1. Be open-minded
How to Handle Political Disagreements with the Ones We Love

Some of you may scoff at this suggestion, stating to yourself, “ME be open minded? THEY need to be open minded!” This is where the expression, “Be the change you wish to see in the world” comes into play. Try to understand why the person thinks the way they do before dismissing their believes as outlandish or illogical. Suspend your judgements, and instead embody an attitude of curiosity and understanding. This will decrease defensiveness in the conversation and increase the likelihood that the other person will listen to what you have to say.

  1. Remain calm.
How to Handle Political Disagreements with the Ones We Love

As stated earlier, there are a number important issues at stake in the political sphere, which in turn can result in individuals being very passionate about their beliefs. This passion can easily turn to anger when not harnessed properly, or you come across someone with beliefs that you think are “part of the problem.” Anger clouds rational thought, and no productive discussion will occur when anger arises. Take deep breathes in and out through the nose. Do your best to keep your voice volume low and free of anger or sarcasm. Maintain non-confrontational body language through relaxed gestures, posture, and body movement. Even if the other person begins to escalate, if you remain calm it will most likely prevent the conversation from turning into an argument. Remind yourself, “This discussion is not worth my peace of mind.” 

  1. Find Common Ground.
How to Handle Political Disagreements with the Ones We Love

It is easy to focus on all of the ways that we are different from one another. In a political climate that pins one group against another, it can be challenging to avoid getting caught up in that line of thinking for ourselves. However, as a clinician who has extensive experience studying human behavior, one fact I know to be true is this: We are a lot more alike than we are different. Although the path to getting there may differ, most people are striving for happiness, safety, and connection. It may be helpful to try and find an issue you both can agree on in order to foster a mentality of togetherness rather than division. Look for even the smallest of opportunities to point out beliefs/values/desires that are similar. Doing so can be helpful in fostering the dynamic and of understanding, which will lead to a much more productive conversation.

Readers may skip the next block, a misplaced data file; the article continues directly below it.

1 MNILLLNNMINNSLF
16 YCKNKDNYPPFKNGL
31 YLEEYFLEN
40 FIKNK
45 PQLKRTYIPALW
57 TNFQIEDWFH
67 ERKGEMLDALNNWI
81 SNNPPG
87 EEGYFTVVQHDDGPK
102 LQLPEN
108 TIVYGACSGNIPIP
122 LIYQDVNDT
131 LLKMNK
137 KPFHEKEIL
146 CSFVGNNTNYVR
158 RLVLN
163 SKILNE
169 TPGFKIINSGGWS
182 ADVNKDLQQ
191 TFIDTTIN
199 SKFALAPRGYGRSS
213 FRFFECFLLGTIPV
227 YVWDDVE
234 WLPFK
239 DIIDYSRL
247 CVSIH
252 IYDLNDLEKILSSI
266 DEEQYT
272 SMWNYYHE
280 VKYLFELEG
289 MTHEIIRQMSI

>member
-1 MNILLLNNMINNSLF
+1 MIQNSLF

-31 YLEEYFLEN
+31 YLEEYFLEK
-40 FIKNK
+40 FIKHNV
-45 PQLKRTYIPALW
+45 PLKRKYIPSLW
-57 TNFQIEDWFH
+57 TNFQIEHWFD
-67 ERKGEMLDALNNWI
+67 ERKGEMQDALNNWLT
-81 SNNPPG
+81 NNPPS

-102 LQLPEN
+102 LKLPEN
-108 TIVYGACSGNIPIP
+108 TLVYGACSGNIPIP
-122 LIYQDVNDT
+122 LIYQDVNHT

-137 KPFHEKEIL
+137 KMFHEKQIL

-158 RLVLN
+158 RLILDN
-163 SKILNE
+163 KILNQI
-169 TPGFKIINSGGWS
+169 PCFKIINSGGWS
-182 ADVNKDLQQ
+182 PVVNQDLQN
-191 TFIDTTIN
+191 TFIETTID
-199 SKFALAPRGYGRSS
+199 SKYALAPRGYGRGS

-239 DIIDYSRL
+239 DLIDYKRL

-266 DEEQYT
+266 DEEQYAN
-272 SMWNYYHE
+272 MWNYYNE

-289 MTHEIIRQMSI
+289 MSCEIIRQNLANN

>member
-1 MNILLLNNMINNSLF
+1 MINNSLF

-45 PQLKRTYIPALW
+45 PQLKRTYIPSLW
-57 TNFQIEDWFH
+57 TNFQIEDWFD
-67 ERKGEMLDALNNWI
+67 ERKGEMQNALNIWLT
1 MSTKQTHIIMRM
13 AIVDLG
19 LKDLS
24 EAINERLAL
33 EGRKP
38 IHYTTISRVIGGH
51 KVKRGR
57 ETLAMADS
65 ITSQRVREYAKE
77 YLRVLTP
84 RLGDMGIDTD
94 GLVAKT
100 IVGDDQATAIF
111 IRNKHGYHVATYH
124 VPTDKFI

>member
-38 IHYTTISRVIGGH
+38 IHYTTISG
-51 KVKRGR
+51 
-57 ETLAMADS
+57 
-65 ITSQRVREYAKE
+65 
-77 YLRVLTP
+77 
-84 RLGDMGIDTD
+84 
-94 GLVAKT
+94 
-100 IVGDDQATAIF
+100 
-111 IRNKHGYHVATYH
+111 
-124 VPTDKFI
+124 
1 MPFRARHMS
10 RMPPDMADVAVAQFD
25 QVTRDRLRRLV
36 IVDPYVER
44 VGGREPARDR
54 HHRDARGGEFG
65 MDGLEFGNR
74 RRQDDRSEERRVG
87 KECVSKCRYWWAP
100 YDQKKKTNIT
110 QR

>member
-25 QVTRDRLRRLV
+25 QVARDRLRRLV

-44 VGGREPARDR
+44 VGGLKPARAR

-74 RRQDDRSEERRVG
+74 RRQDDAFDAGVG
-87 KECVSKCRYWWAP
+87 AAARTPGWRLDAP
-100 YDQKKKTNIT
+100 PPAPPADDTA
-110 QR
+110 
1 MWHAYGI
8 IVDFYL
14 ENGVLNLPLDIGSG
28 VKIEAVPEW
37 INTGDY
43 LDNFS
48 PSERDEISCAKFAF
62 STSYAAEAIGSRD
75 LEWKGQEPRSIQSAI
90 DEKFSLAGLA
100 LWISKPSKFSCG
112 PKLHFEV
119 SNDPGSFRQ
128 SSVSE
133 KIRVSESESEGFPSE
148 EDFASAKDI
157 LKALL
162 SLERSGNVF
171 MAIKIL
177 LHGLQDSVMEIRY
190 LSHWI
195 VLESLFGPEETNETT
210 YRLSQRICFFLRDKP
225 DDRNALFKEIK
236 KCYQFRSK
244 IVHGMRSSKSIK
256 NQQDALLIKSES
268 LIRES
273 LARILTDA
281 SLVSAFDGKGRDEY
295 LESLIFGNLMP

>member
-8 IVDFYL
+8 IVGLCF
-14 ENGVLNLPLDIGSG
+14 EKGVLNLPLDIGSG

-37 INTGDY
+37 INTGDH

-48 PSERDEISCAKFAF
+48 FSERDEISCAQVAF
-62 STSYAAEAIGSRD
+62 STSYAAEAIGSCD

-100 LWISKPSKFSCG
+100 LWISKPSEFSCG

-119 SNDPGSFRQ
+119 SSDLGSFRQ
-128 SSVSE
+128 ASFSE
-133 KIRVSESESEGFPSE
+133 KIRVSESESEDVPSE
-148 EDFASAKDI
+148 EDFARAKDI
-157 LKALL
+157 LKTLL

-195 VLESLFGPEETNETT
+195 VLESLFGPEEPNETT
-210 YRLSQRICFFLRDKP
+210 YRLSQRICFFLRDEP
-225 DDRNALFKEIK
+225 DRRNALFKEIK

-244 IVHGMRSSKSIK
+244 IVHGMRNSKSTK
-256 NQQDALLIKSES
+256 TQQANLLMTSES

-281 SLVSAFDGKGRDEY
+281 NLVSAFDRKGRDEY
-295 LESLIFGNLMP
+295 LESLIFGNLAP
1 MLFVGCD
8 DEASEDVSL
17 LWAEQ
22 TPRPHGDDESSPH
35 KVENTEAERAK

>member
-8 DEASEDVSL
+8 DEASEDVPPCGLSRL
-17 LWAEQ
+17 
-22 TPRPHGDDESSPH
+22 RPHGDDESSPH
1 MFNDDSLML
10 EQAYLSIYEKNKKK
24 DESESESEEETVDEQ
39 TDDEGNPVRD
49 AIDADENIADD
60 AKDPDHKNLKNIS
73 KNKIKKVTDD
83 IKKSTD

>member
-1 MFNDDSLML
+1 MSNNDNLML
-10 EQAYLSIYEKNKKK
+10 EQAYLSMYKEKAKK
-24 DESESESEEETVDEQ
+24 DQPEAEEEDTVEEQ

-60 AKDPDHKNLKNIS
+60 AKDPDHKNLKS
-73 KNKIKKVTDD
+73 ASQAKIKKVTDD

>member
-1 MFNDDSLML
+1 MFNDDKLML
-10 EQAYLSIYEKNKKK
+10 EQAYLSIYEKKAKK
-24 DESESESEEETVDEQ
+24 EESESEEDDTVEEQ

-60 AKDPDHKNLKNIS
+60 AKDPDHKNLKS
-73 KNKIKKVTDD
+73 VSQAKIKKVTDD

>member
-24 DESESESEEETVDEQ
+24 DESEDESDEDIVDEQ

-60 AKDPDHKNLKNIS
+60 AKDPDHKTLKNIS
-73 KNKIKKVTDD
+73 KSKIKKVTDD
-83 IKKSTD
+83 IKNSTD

1. Know when to walk away.

Learning how to handle political disagreements with the ones we love, involves learning when to walk away. Oftentimes, political conversations have a tendency of continuing in circles until one person gives up, stating, “Let’s just agree to disagree.” Although this statement may seem harmless, it can leave both parties feeling unheard and as if the conversation was a waste of time. Instead, try to end the conversation before it gets either too repetitive, argumentative, emotional, or unproductive. End the conversation by stating something like, “I appreciate the information you’ve given me. It has given me a lot to think about. Let’s revisit this at another time.” This ends the conversation respectfully, as well as validating the other person’s time and energy put forth into speaking with you.  

I hope you find these strategies helpful in maintaining peace of mind amongst what can be a triggering topic. Always remember to prioritize your mental health, reach out for support, and practice self-care before and after each interaction. You’ve got this!

By Alexandria Baxter, LMSW

People reach out for therapy for numerous reasons and seek out many modalities to assist them in meeting their particular goals. When someone is interested in exploring family dynamics with other people in their lives, they can embark on this journey in two ways. One option is to begin with an individual therapist and inviting members of their family into sessions so the counselor can help facilitate exploration of the family dynamic and how it has impacted the individual client. Another way to address family conflict resolution style is to reach out as a family to engage in family therapy. While these two options may sound very similar, they are quite different since the therapist’s relationship to the people in the room vary depending on the type of session. In this post, we will explore what to expect when a family reaches out to begin family therapy. 

Starting Family Therapy